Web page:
This isn’t without truth, but I think that for photographers at least, things could be done better. Maybe I am an idealist or delusional, but here’s what I would like to happen:

  1. Blog author/editor contacts me and asks to feature my photographs.
  2. I say yes, and we agree on 2-3 images being used, with contextual captions, correct attribution, and links to the original features.
  3. Everyone’s happy. They get their feature and eye candy, making sure that traffic remains high to their website and their advertising revenue is secure. I get widespread ‘exposure’ and traffic to my website, yet I still retain some exclusive content meaning the feature still has some value for resale.

Finally, a big question: in the age of sharing and the viral nature of the Internet, where does one draw the line between ‘fair use’ and ‘theft’?

To conclude, when it comes to this kind of blog feature, somewhere down the middle would work for me. The only one of the aforementioned blogs who really got things right was Phaidon – they used 4 images, did their research about me and my work, provided extensive link backs to the source material, and even talked about the context and content of the images.

Perhaps it’s because they are an ‘old school’ publishing house who have retained some traditional journalistic values to accompany their more contemporary front of house? They still didn’t contact me first though!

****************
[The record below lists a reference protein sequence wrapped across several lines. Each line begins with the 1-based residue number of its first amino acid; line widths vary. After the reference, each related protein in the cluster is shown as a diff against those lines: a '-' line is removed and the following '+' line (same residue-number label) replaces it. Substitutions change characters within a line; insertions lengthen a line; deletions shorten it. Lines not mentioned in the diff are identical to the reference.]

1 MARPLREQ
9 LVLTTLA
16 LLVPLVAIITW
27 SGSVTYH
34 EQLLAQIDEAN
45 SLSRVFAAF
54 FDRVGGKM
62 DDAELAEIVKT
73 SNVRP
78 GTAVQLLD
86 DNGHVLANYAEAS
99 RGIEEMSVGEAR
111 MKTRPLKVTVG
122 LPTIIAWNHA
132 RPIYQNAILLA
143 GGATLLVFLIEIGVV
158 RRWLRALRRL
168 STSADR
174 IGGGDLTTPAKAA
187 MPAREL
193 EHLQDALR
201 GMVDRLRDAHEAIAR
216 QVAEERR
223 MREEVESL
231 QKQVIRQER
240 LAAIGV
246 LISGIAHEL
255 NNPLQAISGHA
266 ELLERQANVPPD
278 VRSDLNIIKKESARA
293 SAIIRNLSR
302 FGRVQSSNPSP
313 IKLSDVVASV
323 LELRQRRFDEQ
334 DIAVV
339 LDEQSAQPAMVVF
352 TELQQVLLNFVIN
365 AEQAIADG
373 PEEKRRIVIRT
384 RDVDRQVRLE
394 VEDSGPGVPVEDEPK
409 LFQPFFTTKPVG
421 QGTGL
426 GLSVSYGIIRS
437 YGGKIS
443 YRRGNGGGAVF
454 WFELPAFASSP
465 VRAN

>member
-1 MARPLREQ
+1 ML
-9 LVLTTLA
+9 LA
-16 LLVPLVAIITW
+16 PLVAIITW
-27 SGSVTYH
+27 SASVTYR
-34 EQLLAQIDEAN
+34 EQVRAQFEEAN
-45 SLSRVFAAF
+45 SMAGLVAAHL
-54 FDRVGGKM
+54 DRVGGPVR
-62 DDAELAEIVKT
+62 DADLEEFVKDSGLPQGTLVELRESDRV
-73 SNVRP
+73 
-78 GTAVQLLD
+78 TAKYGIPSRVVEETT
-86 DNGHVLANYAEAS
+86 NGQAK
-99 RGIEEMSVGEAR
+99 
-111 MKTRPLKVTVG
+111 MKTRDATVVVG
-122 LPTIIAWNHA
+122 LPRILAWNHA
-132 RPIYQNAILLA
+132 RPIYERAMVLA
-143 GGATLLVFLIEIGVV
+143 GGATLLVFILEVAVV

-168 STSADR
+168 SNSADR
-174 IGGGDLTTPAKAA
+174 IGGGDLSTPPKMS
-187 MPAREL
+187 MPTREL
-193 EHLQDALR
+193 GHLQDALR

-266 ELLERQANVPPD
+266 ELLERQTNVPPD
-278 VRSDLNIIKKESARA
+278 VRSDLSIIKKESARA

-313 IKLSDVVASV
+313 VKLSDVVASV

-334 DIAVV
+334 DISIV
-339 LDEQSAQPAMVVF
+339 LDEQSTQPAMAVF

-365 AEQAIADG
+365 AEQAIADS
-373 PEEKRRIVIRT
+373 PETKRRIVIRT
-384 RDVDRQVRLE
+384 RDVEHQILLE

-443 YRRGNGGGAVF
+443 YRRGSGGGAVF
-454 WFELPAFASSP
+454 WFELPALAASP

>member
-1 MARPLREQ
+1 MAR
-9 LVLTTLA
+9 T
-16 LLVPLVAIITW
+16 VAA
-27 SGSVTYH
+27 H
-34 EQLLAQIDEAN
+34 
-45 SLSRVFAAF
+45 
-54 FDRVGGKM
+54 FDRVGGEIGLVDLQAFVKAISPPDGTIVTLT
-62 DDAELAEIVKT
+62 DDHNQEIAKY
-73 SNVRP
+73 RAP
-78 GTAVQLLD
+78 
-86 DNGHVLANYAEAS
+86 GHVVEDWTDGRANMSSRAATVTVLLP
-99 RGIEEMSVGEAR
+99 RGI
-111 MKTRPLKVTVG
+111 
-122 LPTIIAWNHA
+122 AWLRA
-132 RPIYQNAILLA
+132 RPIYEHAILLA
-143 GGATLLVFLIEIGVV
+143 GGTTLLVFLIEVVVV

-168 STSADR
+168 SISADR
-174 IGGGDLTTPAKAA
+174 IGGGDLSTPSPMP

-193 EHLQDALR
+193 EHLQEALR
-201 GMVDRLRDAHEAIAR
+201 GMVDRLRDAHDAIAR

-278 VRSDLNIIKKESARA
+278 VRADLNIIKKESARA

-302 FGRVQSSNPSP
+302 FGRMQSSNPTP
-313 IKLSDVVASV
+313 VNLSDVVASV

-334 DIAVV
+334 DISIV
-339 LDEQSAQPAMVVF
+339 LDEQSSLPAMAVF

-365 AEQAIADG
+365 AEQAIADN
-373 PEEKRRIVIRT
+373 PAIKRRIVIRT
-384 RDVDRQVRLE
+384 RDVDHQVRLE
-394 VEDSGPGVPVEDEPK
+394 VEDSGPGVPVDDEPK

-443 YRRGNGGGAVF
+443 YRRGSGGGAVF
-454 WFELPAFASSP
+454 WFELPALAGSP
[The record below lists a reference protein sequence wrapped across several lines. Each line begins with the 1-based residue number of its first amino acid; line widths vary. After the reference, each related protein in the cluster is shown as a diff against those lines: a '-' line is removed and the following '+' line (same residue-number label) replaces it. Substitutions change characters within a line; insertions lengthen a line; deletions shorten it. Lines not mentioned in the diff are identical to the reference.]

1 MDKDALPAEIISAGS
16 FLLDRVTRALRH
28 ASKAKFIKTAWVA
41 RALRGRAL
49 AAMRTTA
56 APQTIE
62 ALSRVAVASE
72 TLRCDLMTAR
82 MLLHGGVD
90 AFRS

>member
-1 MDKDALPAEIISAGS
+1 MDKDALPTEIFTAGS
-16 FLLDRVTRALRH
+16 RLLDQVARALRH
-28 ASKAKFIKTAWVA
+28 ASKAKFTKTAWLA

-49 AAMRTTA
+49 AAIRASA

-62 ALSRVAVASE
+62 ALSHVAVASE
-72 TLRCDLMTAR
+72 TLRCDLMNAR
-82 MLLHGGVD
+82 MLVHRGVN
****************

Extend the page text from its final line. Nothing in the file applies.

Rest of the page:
Anyway, this is all food for thought. I’d be interested to hear of other peoples experiences; how you have dealt with similar situations?


About the author: Ben Roberts is a photographer based in West London, UK. Visit his website here. This article originally appeared here.


 
  • http://twitter.com/benrobertsphoto Ben Roberts

    btw Dave, I just did another assignment for the FT that was based in Liverpool. It comes out next weekend (3rd may) although judging by your avatar I am not sure you will approve of the subject… ;-)

  • http://twitter.com/intensitystudio Antonio Carrasco

    dude, that sounds so easy when you describe it like that…

    But it is REALLY expensive and time consuming to file lawsuits, get them through the court system, maybe win a judgment and then try to collect that judgment.

    Best possible scenario would be that the defendants offer a quick settlment to make the whole thing go away.

  • http://twitter.com/intensitystudio Antonio Carrasco

    UGH… spoken like a true noob.

    The whole “exposure” thing becomes a neverending cycle of just getting “exposure” but never ever ever actually earning in a money. Trust me on that.

    Much better to get a check for $2000 than 2000 likes on Facebook.

  • http://twitter.com/intensitystudio Antonio Carrasco